Learning a new skill: LaTeX

The last few weeks I delved into learning \LaTeX, a code language for more aesthetically pleasing article writing, especially in terms of mathematical formulas. As my research has increasingly been focused on the mechanisms underlying collective behaviour, for which I do a lot of mathematical computations, such an advanced yet simple text-editor is very helpful and overcomes the many pains I have with MS word!

(1)   \begin{equation*} v_i(t) = |\mathbf v_i(t)| = \sqrt{u_i^2(t)+w_i^2(t)}. \end{equation*}

(2)   \begin{equation*} \mathbf a_i(t)= \frac{\mathbf v_i(t+\Delta t) - \mathbf v_i(t)}{\Delta t} = \frac{\mathbf r_i(t+\Delta t) - \mathbf 2r_i(t)+\mathbf r_i(t-\Delta t)}{\Delta t^2}, \end{equation*}

(3)   \begin{equation*} \rho(t)=\frac{1}{n}\sqrt{\left( \sum_{i=1}^{n}\sin(\psi_i(t))\right)^2+\left( \sum_{i=1}^{n}\cos(\psi_i(t))\right)^2} \end{equation*}

It was quite a steep learning curve, but I managed to write my first paper with it last week. The great thing is that it is also possible to use \LaTeX in wordpress (which I used to create this website). It is also the standard language for drafting preprint articles, which is increasingly suggested and done in the biological sciences, thus a very relevant skill to learn.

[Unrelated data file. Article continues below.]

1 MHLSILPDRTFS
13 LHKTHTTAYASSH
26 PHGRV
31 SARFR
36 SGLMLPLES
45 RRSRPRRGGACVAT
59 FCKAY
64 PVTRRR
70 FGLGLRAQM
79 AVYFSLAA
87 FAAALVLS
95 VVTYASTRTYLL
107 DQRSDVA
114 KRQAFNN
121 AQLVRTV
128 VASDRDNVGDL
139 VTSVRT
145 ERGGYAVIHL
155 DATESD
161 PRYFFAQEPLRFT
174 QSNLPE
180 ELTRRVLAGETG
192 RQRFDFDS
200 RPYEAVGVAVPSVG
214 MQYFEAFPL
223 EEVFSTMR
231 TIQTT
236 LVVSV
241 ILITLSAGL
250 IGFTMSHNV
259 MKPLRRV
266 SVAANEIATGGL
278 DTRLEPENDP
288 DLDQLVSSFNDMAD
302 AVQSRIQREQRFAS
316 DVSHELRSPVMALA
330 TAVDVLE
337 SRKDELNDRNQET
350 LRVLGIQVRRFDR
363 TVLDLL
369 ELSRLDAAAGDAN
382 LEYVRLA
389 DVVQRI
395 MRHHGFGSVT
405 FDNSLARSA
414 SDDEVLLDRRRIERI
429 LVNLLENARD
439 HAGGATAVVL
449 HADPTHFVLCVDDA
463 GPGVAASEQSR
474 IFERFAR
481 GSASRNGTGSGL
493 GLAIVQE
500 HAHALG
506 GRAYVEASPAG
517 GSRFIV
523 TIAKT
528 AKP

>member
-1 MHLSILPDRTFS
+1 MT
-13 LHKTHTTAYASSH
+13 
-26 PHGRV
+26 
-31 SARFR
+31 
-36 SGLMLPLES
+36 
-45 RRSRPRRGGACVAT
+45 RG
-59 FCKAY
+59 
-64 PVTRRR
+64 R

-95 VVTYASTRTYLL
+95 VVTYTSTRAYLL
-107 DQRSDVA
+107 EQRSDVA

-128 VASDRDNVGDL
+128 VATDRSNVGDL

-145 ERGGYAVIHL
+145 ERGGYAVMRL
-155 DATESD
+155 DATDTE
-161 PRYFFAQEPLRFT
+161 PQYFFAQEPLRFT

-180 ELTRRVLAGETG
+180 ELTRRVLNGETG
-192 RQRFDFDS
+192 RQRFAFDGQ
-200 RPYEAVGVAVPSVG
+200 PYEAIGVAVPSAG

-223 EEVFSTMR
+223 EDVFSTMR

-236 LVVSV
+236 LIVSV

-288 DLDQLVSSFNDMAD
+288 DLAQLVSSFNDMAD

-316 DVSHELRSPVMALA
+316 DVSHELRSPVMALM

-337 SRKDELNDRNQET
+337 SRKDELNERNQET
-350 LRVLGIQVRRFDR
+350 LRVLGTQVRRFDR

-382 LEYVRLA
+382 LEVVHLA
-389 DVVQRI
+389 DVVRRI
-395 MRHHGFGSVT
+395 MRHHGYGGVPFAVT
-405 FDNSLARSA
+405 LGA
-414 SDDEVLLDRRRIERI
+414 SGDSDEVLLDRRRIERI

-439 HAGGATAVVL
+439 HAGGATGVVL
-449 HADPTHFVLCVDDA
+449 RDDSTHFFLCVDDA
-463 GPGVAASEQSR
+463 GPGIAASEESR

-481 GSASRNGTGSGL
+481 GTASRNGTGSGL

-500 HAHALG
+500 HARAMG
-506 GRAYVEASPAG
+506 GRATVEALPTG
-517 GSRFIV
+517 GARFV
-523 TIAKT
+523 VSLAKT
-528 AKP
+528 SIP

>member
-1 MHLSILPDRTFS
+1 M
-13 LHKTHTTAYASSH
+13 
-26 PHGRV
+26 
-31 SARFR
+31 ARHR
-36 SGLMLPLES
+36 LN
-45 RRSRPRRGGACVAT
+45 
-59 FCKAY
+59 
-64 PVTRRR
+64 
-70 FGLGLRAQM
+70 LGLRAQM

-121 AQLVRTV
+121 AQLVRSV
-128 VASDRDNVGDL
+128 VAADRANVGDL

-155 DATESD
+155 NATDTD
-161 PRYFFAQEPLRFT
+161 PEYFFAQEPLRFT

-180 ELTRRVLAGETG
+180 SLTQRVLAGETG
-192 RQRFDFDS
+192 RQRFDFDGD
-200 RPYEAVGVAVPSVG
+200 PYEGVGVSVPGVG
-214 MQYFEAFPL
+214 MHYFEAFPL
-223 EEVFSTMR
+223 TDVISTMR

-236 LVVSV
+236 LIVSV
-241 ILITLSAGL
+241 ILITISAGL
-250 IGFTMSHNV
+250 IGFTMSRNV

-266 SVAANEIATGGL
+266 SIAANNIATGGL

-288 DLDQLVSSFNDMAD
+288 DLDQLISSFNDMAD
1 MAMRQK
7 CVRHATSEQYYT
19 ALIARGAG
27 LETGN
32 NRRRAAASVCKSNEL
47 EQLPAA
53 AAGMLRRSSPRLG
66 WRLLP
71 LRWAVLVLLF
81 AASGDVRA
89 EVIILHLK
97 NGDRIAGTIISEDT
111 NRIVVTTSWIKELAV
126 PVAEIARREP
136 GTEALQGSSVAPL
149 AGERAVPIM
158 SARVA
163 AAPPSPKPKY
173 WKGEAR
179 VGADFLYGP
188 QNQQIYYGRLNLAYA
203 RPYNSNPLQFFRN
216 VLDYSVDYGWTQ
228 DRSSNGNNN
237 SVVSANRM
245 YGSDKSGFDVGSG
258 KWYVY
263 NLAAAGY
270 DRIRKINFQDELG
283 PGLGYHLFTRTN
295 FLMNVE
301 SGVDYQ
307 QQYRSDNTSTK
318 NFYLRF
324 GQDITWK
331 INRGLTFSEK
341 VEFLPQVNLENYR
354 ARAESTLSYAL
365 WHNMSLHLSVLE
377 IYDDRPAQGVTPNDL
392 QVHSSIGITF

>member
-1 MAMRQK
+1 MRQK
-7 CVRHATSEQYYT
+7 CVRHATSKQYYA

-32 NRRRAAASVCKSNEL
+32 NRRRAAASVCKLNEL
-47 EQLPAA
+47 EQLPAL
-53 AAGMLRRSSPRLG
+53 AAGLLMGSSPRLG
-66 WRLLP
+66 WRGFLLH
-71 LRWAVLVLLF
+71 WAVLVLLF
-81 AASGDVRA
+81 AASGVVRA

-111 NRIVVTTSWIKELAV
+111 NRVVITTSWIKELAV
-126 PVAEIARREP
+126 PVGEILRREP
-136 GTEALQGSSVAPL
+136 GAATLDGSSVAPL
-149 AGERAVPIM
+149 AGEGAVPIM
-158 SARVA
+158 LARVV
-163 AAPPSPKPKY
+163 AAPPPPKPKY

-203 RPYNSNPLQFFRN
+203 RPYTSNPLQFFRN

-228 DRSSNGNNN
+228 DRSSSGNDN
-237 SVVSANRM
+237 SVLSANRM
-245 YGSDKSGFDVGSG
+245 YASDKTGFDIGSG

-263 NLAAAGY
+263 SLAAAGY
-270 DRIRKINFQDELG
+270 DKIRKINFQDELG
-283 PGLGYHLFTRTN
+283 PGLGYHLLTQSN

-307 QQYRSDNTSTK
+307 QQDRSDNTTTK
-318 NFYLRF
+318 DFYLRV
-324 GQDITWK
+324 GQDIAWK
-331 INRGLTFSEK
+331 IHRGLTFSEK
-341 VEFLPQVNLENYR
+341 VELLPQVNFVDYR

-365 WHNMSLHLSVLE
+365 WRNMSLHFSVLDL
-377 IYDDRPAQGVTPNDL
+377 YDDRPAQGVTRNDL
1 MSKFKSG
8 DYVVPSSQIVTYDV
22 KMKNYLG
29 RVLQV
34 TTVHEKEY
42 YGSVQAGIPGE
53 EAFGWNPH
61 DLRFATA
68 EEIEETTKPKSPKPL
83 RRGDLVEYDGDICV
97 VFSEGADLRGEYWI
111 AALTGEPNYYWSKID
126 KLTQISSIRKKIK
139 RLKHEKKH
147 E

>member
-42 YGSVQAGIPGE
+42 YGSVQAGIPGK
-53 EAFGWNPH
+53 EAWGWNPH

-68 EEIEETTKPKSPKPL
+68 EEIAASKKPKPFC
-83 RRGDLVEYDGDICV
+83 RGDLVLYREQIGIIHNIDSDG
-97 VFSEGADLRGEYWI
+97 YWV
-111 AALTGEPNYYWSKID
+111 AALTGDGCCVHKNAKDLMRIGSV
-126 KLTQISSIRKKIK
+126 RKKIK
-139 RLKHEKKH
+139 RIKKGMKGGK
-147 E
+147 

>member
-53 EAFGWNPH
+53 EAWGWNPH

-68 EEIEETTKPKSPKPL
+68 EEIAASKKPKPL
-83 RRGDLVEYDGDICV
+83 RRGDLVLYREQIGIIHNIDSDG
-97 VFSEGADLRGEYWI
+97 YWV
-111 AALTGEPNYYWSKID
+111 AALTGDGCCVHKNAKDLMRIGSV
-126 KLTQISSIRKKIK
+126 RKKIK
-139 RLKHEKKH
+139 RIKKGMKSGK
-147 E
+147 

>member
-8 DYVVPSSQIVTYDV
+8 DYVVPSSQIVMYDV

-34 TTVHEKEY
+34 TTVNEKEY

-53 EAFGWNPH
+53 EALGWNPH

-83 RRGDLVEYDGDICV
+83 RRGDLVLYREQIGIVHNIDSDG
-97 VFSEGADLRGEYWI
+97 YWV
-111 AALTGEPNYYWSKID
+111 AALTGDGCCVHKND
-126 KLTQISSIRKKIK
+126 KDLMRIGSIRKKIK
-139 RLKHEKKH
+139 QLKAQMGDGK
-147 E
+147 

Field trip in Catalunya

Observations of schooling Mediterranean barbel

Last week I was in Catalunya visiting friends and family and some undistracted paper writing. Catalunya, where my wife grew up, is an amazing place and feels like a second home to me. With the Mediterranean sea and the Pyrenean mountains within half an hour’s drive, there is always a lot to explore.

Hiking up the beautiful Gorge of Sadernes, Catalunya.

Hiking up the beautiful Gorge of Sadernes, Catalunya.

During some recent trips, I went hiking in the Pyrenean foothills and discovered schools of Mediterranean barbel (Barbus meridionalis). They seemed to be separate populations living in semi-isolated pools of a small mountain river. This species of Barbus is only native to a small area in and around the Eastern Pyrenees. Sadly, in recent years its numbers have plummeted with 30% (source: IUCN), highlighting an urgent need to better understand their ecology and vulnerabilities.

A shoal of Mediterranean barbel foraging on limestone rocks.

A shoal of Mediterranean barbel foraging on limestone rocks.

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